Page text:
Hierarchical relations and community-level collaborations

The lines of authority and decision-making power was clearly described in the analysed document (job description of agents in charge of the HIS), as were the collaborative arrangements within and between the different levels of the HIS. At community level, with a mean of 10 per PHC in Tenkodogo and 4 per PHC in Dandé (according to 2019 statistical yearbook), CBHWs remain under the authority of the ICP, while collaborating with other CBHWs, the CBOA and the CBO monitoring and evaluation officer. Moreover, CBHWs collaborate directly with community leaders, traditional healers, the head of the village development council, district delegates, delegates of villages in the health area, and the head of the PHC management committee (CoGes). The CBOA is under the responsibility of the CBO monitoring and evaluation officer (incl. annual reporting of activities). He/she collaborates with village CBHWs in the health area (awareness raising activities). The CBO monitoring and evaluation officer collaborates with CBHWs, PHC health workers, the health information and epidemiological surveillance center/officer (CISSE) at District and Region levels.

At the PHC, the head nurse (ICP) reports to the District medical officer, the District CISSE and the administrative and communal authorities. The ICP collaborates with other health workers at the PHC, community actors of the HIS as well as traditional healers in the PHC area..

Our key informants confirmed the hierarchical and collaborative relationships as described above. However, some community “rapporteurs” (CBHWs) and the DMT noted that potential collaborators such as traditional healers or primary school teachers are not sufficiently involved in disease surveillance despite their strong influence - as compared to CBHWs - on social mobilization and case referral.

Prerequisites: educational/literacy level at recruitment, work resources and incentive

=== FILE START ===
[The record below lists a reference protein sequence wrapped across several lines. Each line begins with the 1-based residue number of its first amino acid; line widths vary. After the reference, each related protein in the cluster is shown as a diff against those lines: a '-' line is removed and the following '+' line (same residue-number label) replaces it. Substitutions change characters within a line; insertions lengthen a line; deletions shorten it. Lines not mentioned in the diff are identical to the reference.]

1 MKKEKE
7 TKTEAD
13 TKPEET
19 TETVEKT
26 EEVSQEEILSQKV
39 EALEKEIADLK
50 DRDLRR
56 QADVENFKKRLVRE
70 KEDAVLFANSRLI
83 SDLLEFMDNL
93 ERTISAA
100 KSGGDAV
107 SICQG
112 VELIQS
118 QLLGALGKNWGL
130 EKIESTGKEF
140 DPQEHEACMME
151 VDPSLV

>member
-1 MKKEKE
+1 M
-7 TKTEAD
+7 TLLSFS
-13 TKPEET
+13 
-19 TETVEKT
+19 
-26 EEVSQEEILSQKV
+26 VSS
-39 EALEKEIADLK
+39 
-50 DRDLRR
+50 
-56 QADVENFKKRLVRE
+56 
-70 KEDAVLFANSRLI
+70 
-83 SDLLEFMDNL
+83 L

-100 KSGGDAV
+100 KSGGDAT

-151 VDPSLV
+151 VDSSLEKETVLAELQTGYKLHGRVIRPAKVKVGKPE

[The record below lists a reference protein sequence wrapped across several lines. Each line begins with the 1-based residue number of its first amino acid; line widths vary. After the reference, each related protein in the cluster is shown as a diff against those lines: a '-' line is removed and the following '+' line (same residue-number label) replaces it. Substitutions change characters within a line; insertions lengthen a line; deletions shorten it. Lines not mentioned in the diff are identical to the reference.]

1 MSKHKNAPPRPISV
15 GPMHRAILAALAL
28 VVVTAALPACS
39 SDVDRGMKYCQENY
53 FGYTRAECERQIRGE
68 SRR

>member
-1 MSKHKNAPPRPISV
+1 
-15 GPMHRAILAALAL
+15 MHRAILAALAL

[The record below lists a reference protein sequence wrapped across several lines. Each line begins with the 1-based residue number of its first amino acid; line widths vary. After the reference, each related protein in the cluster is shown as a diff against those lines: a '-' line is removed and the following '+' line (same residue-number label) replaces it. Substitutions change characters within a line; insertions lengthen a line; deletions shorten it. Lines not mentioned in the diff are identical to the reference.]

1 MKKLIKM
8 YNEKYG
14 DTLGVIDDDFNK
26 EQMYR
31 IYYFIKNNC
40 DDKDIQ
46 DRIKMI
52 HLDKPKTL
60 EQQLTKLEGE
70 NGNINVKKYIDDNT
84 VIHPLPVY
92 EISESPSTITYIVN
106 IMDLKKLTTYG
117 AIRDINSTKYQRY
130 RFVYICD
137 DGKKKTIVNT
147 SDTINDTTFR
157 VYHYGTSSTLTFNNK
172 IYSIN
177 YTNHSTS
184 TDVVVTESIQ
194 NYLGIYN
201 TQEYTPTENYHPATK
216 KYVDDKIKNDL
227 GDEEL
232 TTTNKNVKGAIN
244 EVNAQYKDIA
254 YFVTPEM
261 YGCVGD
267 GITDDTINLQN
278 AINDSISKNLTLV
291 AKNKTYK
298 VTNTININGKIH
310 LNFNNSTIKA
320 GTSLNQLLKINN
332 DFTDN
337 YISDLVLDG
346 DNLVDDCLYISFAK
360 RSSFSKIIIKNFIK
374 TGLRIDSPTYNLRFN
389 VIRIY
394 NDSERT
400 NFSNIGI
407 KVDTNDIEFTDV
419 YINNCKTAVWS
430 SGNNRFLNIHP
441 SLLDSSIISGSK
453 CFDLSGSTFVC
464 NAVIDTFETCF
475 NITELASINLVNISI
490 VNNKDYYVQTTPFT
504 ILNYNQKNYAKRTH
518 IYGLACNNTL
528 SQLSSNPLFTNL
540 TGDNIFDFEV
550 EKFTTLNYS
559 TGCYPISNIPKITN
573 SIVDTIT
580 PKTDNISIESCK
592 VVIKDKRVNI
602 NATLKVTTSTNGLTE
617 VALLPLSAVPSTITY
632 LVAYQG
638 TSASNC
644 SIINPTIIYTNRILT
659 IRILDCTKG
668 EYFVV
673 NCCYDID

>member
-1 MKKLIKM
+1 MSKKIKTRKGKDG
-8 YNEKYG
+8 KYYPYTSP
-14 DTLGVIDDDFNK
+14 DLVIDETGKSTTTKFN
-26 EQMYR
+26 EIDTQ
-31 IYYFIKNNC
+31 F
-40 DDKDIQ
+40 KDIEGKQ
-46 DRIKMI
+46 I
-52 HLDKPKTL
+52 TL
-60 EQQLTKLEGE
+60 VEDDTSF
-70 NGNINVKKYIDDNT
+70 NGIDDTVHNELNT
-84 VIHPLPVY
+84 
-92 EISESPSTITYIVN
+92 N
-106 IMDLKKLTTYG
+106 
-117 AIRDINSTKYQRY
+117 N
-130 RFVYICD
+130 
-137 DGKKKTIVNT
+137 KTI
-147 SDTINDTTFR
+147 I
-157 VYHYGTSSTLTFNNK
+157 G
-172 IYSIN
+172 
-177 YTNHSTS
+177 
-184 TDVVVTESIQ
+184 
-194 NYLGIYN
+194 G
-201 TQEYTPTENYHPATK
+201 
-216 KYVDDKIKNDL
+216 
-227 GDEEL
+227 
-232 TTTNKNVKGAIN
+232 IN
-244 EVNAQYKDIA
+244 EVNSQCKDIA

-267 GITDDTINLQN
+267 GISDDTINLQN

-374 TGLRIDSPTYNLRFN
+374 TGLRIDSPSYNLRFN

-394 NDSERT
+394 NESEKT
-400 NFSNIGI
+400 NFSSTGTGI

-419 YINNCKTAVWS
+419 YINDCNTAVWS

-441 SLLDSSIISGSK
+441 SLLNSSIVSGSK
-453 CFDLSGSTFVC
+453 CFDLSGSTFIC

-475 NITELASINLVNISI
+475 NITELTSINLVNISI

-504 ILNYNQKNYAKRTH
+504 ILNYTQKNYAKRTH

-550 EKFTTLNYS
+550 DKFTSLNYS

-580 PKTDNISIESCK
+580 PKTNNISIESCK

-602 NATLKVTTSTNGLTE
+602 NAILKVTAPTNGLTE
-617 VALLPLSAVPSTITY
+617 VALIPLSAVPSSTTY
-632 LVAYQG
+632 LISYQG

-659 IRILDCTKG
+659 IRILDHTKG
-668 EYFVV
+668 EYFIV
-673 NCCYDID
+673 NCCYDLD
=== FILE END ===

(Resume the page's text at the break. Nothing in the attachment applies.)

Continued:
The documents analysed show that the minimum educational/literacy requirement for recruitment of CBHWs, CBOAs and CBO monitoring and evaluation officers is the primary school certificate. The ICP must hold the basic nurse or midwife training degree. The CBHW work materials include checklists, consultation registers, reference and counter-reference sheets, community resources (drugs, rapid diagnostic tests, bed nets etc.), cell phones for communication with health workers (for case identification), a megaphone and a bicycle At community level, the types of incentive planned for health workers are mainly paid in-service training, regular supervision, study trips, congratulation letters , honorary distinctions. CBHWs receive monthly financial incentive from the state and from the Global Fund to Fight AIDS, Malaria and Tuberculosis.

The ICP has a mobile phone connected to the District fleet, allowing him/her to transmit the PHC’s TLOH data. He/She may go on study trips, receive in-service training, letters of congratulation from supervisors (District medical officer and / or the municipal authority), honorary distinctions and promotion to District level.

According to some CBHW interviews, the educational/literacy criteria are not applied during the recruitment of CBHWs. This explains the difficulties observed for CBHWs when it came to reading and/or understanding HIS documents: low access to the content of the documents and the reasoning model/logic. CHBWs also experience difficulties in receiving their regular financial incentives. “People are not motivated [CBHWs]; it has been shouted all over the place they are paid 20,000 CFA per month, but actually I don't know if in 2019 they got anything” (DMT member, male, 16 years’ work experience). The non-payment of allowances often leads to difficulties in obtaining telephone credit while CBHWs are not included in the District’s phone fleet. CBHWs may also lack petrol for traveling to some distant areas places after receiving notification about suspected cases . Yet the phone network coverage is often poor or non-existent.

HIS process

Types of data collected and data production

According to the procedures, the CBHW must use standard forms and produce a CBHW report to the local ICP. The ICP must produce a weekly TLOH report and a monthly PHC activity report to the CISSE. In the case of a suspected notifiable disease, the ICP is required to notify the CISSE immediately by phone and complete a follow-up notification form. Verification of collected data (TLOHs, monthly activity reports and notification forms) is the responsibility of the ICP, while the District CISSE aggregates all reports and forms. The CBHW report is submitted after the 25th of the month and no later than the last day of the month covered by the report. TLOHs are sent every Monday at 10 a.m. at the latest and notification forms must be submitted within 24 hours for each suspected case [21].